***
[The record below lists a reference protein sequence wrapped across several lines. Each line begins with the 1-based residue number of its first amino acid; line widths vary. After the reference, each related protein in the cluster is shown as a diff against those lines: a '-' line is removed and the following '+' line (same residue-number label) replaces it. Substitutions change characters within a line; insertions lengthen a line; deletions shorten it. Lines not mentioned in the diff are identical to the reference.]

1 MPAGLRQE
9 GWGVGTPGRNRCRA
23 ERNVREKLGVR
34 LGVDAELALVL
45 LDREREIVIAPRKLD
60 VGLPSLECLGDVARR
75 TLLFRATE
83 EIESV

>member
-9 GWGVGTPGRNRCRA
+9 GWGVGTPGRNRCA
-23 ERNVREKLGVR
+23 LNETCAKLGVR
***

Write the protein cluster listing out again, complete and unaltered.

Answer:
[The record below lists a reference protein sequence wrapped across several lines. Each line begins with the 1-based residue number of its first amino acid; line widths vary. After the reference, each related protein in the cluster is shown as a diff against those lines: a '-' line is removed and the following '+' line (same residue-number label) replaces it. Substitutions change characters within a line; insertions lengthen a line; deletions shorten it. Lines not mentioned in the diff are identical to the reference.]

1 MPAGLRQE
9 GWGVGTPGRNRCRA
23 ERNVREKLGVR
34 LGVDAELALVL
45 LDREREIVIAPRKLD
60 VGLPSLECLGDVARR
75 TLLFRATE
83 EIESV

>member
-9 GWGVGTPGRNRCRA
+9 GWGVGTPGRNRCA
-23 ERNVREKLGVR
+23 LNETCAKLGVR